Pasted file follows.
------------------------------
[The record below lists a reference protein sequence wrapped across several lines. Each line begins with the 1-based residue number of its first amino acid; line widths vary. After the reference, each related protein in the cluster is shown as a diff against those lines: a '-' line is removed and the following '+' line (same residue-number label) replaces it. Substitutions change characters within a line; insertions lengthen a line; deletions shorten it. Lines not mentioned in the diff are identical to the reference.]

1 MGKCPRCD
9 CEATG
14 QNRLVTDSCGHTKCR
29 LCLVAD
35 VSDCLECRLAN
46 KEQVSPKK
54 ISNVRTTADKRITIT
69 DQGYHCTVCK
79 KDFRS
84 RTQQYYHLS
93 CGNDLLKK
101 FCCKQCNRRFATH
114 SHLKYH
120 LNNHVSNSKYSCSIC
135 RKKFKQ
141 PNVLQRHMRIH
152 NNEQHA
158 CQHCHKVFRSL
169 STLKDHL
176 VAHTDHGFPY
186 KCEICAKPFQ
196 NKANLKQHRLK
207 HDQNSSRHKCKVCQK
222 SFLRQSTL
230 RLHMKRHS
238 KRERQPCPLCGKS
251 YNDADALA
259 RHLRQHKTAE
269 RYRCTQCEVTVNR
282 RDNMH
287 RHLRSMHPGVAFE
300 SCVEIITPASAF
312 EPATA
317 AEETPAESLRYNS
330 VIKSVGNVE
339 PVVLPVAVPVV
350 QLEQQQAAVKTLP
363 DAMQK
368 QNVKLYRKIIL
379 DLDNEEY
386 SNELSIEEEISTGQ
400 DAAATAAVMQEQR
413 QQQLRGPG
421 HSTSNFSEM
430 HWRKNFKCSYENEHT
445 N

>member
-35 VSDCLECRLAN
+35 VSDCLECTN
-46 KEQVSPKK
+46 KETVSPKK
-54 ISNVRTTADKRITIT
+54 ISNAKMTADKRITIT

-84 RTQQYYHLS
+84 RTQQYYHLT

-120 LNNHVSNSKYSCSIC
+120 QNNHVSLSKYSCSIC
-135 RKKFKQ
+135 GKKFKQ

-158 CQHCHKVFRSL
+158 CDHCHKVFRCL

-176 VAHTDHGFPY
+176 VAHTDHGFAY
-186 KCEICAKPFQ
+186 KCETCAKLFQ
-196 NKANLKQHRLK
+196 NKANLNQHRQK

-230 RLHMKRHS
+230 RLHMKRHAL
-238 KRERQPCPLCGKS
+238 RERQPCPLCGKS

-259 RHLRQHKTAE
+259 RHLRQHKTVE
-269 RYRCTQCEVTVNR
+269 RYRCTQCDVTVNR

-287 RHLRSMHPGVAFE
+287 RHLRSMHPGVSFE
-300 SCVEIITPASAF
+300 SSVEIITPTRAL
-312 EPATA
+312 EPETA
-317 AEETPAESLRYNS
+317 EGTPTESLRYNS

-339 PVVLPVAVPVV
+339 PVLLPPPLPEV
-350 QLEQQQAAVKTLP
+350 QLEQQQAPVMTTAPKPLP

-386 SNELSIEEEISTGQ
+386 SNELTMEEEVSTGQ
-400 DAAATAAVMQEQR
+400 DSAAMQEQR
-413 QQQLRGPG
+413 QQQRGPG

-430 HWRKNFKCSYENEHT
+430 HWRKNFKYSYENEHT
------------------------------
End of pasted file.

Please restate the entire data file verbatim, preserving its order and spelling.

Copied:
[The record below lists a reference protein sequence wrapped across several lines. Each line begins with the 1-based residue number of its first amino acid; line widths vary. After the reference, each related protein in the cluster is shown as a diff against those lines: a '-' line is removed and the following '+' line (same residue-number label) replaces it. Substitutions change characters within a line; insertions lengthen a line; deletions shorten it. Lines not mentioned in the diff are identical to the reference.]

1 MGKCPRCD
9 CEATG
14 QNRLVTDSCGHTKCR
29 LCLVAD
35 VSDCLECRLAN
46 KEQVSPKK
54 ISNVRTTADKRITIT
69 DQGYHCTVCK
79 KDFRS
84 RTQQYYHLS
93 CGNDLLKK
101 FCCKQCNRRFATH
114 SHLKYH
120 LNNHVSNSKYSCSIC
135 RKKFKQ
141 PNVLQRHMRIH
152 NNEQHA
158 CQHCHKVFRSL
169 STLKDHL
176 VAHTDHGFPY
186 KCEICAKPFQ
196 NKANLKQHRLK
207 HDQNSSRHKCKVCQK
222 SFLRQSTL
230 RLHMKRHS
238 KRERQPCPLCGKS
251 YNDADALA
259 RHLRQHKTAE
269 RYRCTQCEVTVNR
282 RDNMH
287 RHLRSMHPGVAFE
300 SCVEIITPASAF
312 EPATA
317 AEETPAESLRYNS
330 VIKSVGNVE
339 PVVLPVAVPVV
350 QLEQQQAAVKTLP
363 DAMQK
368 QNVKLYRKIIL
379 DLDNEEY
386 SNELSIEEEISTGQ
400 DAAATAAVMQEQR
413 QQQLRGPG
421 HSTSNFSEM
430 HWRKNFKCSYENEHT
445 N

>member
-35 VSDCLECRLAN
+35 VSDCLECTN
-46 KEQVSPKK
+46 KETVSPKK
-54 ISNVRTTADKRITIT
+54 ISNAKMTADKRITIT

-84 RTQQYYHLS
+84 RTQQYYHLT

-120 LNNHVSNSKYSCSIC
+120 QNNHVSLSKYSCSIC
-135 RKKFKQ
+135 GKKFKQ

-158 CQHCHKVFRSL
+158 CDHCHKVFRCL

-176 VAHTDHGFPY
+176 VAHTDHGFAY
-186 KCEICAKPFQ
+186 KCETCAKLFQ
-196 NKANLKQHRLK
+196 NKANLNQHRQK

-230 RLHMKRHS
+230 RLHMKRHAL
-238 KRERQPCPLCGKS
+238 RERQPCPLCGKS

-259 RHLRQHKTAE
+259 RHLRQHKTVE
-269 RYRCTQCEVTVNR
+269 RYRCTQCDVTVNR

-287 RHLRSMHPGVAFE
+287 RHLRSMHPGVSFE
-300 SCVEIITPASAF
+300 SSVEIITPTRAL
-312 EPATA
+312 EPETA
-317 AEETPAESLRYNS
+317 EGTPTESLRYNS

-339 PVVLPVAVPVV
+339 PVLLPPPLPEV
-350 QLEQQQAAVKTLP
+350 QLEQQQAPVMTTAPKPLP

-386 SNELSIEEEISTGQ
+386 SNELTMEEEVSTGQ
-400 DAAATAAVMQEQR
+400 DSAAMQEQR
-413 QQQLRGPG
+413 QQQRGPG

-430 HWRKNFKCSYENEHT
+430 HWRKNFKYSYENEHT